Read the publication in full to find out how expert review impacts false positive predictions and (Q)SAR review efficiency…

Are you aware of the expert review requirement but do not have access to the functionality? Get in touch with us to find out more!

If you are interested in how Derek Nexus performed and how the this relates to Lhasa’s ICH M7 prediction tool, keep reading…

How does this relate to Derek Nexus?

  1. Model confidence
  • Derek predictions are presented with a reasoning level that provides a likelihood of the prediction being correct and guiding where to focus reviews. This paper demonstrates the high concordance with predictions at the “plausible” level being positive & “inactive” being negative. However, predictions at the level of “equivocal” should be considered positive predictions requiring review, as expert review of the 24 predictions in this paper results in 10 positive, 7 negative and 7 equivocal following review.
  • Derek provides negative predictions with additional information presented where the query contains a misclassified or unclassified feature, which notify the user that Ames reference test set may contain conflicting data or be missing supporting data and require review. This analysis by the FDA, agrees with our analysis in ‘it’s difficult, but important, to make negative predictions’ that all negative predictions can reliably be called negative.
  1. Known classes of structural alerts
  • Attached to every alert are detailed comments discussing the understanding of the hazard presented by the chemical class. These comments provide information relevant to the review such as mitigating features (e.g. the effect of electronic withdrawing substituents on mutagenicity of aromatic amines) and the solvent-dependent activity of acid halides.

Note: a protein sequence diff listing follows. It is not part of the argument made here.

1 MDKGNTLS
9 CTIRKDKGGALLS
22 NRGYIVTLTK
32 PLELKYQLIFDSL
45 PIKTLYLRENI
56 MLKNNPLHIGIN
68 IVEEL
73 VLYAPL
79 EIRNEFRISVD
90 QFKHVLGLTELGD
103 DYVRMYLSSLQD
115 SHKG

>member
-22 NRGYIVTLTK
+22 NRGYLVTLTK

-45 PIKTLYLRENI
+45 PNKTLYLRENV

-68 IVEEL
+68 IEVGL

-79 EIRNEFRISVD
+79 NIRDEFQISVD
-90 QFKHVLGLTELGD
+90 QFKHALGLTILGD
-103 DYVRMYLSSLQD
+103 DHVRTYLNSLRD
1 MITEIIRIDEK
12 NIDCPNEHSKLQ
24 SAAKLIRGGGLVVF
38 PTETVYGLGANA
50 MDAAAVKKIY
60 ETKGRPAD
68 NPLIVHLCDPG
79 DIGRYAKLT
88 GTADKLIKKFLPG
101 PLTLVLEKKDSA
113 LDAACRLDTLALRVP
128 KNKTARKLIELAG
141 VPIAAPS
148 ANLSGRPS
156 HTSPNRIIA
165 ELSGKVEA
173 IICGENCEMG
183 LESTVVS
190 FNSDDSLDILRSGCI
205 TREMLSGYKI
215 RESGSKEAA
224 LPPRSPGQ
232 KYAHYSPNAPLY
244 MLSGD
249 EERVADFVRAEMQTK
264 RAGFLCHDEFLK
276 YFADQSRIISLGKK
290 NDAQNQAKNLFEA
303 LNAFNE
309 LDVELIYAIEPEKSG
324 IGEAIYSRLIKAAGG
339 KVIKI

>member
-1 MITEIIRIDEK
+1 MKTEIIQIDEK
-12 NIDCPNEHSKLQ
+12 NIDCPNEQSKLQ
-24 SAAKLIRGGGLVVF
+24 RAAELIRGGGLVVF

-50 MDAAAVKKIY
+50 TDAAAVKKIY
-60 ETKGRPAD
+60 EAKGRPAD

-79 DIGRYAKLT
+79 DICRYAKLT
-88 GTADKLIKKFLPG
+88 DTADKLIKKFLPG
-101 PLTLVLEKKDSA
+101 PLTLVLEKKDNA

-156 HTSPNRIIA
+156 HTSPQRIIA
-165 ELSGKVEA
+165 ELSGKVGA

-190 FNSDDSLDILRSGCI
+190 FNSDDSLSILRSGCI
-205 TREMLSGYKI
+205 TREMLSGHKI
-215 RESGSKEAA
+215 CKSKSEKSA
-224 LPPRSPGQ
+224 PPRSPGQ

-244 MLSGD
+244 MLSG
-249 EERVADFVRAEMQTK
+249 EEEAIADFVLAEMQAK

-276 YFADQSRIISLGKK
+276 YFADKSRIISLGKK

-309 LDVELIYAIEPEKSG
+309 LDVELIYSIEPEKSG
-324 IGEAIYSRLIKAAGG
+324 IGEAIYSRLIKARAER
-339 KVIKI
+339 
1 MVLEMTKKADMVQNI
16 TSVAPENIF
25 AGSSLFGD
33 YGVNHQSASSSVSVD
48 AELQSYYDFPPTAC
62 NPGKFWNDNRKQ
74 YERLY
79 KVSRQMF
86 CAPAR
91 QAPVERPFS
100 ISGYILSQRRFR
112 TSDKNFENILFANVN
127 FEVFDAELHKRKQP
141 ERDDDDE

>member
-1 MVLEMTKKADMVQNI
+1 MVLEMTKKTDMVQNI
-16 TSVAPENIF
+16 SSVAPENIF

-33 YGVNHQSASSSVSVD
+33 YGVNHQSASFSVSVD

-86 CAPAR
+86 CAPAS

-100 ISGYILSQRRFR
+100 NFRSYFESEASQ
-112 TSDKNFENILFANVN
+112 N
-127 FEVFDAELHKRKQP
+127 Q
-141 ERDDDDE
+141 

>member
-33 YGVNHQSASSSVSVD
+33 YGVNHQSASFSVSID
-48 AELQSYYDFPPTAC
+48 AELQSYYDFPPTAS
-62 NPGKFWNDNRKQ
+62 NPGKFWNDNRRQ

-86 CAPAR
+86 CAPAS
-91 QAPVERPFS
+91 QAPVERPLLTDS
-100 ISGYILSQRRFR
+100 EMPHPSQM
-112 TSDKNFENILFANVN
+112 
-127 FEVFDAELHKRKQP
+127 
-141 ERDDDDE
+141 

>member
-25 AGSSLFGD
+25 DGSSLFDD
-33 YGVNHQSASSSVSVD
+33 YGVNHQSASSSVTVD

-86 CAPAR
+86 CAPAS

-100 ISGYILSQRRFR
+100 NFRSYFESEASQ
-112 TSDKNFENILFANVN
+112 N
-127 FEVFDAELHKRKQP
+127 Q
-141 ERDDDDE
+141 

1. External validation
  • Validation comments are provided for each alert, showing the performance of the alert against several proprietary datasets.

ICH M7 predictions – Our single-click tool that simultaneously runs Derek and Sarah,  providing an overall in silico prediction & ICH M7 classification 

  1. Percentage and type of overturns
  • ICH M7 predictions combine Derek and Sarah Nexus predictions, presenting them alongside automated expert review arguments and highlighting standardised arguments likely to be used to resolve predictions to a single conclusion.3
  • The relationship between Derek alerts and Sarah training set examples is considered in the automated expert review feature, presenting information related to overturn scenarios such as where the training set examples used to provide a positive prediction in Sarah are due to features not present in the query and the Derek negative prediction should be used instead.
  1. Model confidence
  • ICH M7 predictions present the associated Derek and Sarah predictions with a graphical representation of the reasoning level and confidence, respectively.
  1. Known classes of structural alerts
  • The automated expert review arguments include information pertaining to the hazard presented by a chemical class generally or a specifically for the query. For example, 1 argument highlights the potential solvent-dependent activity for all acid halides, whereas another argument will highlight when a compound is positive in Sarah but the toxicophore has been excluded from the corresponding Derek alert for reasons discussed within that alert.
  • A notification appears if the query belongs to a cohort of concern; this requires a compound-specific risk assessment as per ICH M7 guideline.
  1. External validation
  • External validation of Derek, Sarah and ICH M7 predictions against several proprietary datasets have been published for the release of Nexus 2.5.


1. Amberg et al., 2019

2. Myden et al., 2017

3. Foster et al., 2020